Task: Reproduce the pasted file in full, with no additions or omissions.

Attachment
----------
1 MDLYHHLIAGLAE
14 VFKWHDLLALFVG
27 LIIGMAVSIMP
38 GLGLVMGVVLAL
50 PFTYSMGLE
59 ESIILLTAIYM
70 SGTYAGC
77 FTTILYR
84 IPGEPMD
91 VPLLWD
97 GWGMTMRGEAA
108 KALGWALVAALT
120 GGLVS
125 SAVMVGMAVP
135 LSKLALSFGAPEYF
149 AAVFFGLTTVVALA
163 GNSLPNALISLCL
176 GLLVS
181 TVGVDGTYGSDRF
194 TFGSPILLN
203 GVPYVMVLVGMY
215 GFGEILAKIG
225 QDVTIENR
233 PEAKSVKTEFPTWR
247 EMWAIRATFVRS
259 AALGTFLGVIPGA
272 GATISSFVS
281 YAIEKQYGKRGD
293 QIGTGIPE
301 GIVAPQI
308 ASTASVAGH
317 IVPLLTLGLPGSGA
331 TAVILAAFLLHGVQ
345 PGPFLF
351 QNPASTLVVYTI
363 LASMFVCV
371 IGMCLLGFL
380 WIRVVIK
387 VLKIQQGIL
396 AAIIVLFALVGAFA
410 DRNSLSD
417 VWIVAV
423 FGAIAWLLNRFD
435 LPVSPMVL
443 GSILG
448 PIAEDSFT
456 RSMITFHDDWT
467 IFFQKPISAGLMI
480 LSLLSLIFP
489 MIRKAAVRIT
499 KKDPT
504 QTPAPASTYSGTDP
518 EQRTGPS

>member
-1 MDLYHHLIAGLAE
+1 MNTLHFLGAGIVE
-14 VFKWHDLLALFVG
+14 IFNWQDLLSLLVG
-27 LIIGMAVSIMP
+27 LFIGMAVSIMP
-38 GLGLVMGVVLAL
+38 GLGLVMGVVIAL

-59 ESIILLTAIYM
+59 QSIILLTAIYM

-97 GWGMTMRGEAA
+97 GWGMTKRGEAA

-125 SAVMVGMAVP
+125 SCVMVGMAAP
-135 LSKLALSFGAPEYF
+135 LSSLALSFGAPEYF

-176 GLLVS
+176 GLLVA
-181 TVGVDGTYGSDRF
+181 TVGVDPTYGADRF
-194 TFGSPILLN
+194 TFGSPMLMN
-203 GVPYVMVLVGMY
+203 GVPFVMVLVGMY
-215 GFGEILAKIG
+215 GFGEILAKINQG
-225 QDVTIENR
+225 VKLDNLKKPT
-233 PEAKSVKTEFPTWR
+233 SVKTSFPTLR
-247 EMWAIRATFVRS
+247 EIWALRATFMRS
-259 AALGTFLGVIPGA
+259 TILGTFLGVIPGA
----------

1 MDLYHHLIAGLAE
14 VFKWHDLLALFVG
27 LIIGMAVSIMP
38 GLGLVMGVVLAL
50 PFTYSMGLE
59 ESIILLTAIYM
70 SGTYAGC
77 FTTILYR
84 IPGEPMD
91 VPLLWD
97 GWGMTMRGEAA
108 KALGWALVAALT
120 GGLVS
125 SAVMVGMAVP
135 LSKLALSFGAPEYF
149 AAVFFGLTTVVALA
163 GNSLPNALISLCL
176 GLLVS
181 TVGVDGTYGSDRF
194 TFGSPILLN
203 GVPYVMVLVGMY
215 GFGEILAKIG
225 QDVTIENR
233 PEAKSVKTEFPTWR
247 EMWAIRATFVRS
259 AALGTFLGVIPGA
272 GATISSFVS
281 YAIEKQYGKRGD
293 QIGTGIPE
301 GIVAPQI
308 ASTASVAGH
317 IVPLLTLGLPGSGA
331 TAVILAAFLLHGVQ
345 PGPFLF
351 QNPASTLVVYTI
363 LASMFVCV
371 IGMCLLGFL
380 WIRVVIK
387 VLKIQQGIL
396 AAIIVLFALVGAFA
410 DRNSLSD
417 VWIVAV
423 FGAIAWLLNRFD
435 LPVSPMVL
443 GSILG
448 PIAEDSFT
456 RSMITFHDDWT
467 IFFQKPISAGLMI
480 LSLLSLIFP
489 MIRKAAVRIT
499 KKDPT
504 QTPAPASTYSGTDP
518 EQRTGPS

>member
-1 MDLYHHLIAGLAE
+1 MNTLHFLGAGIVE
-14 VFKWHDLLALFVG
+14 IFNWQDLLSLLVG
-27 LIIGMAVSIMP
+27 LFIGMAVSIMP
-38 GLGLVMGVVLAL
+38 GLGLVMGVVIAL

-59 ESIILLTAIYM
+59 QSIILLTAIYM

-97 GWGMTMRGEAA
+97 GWGMTKRGEAA

-125 SAVMVGMAVP
+125 SCVMVGMAAP
-135 LSKLALSFGAPEYF
+135 LSSLALSFGAPEYF

-176 GLLVS
+176 GLLVA
-181 TVGVDGTYGSDRF
+181 TVGVDPTYGADRF
-194 TFGSPILLN
+194 TFGSPMLMN
-203 GVPYVMVLVGMY
+203 GVPFVMVLVGMY
-215 GFGEILAKIG
+215 GFGEILAKINQG
-225 QDVTIENR
+225 VKLDNLKKPT
-233 PEAKSVKTEFPTWR
+233 SVKTSFPTLR
-247 EMWAIRATFVRS
+247 EIWALRATFMRS
-259 AALGTFLGVIPGA
+259 TILGTFLGVIPGA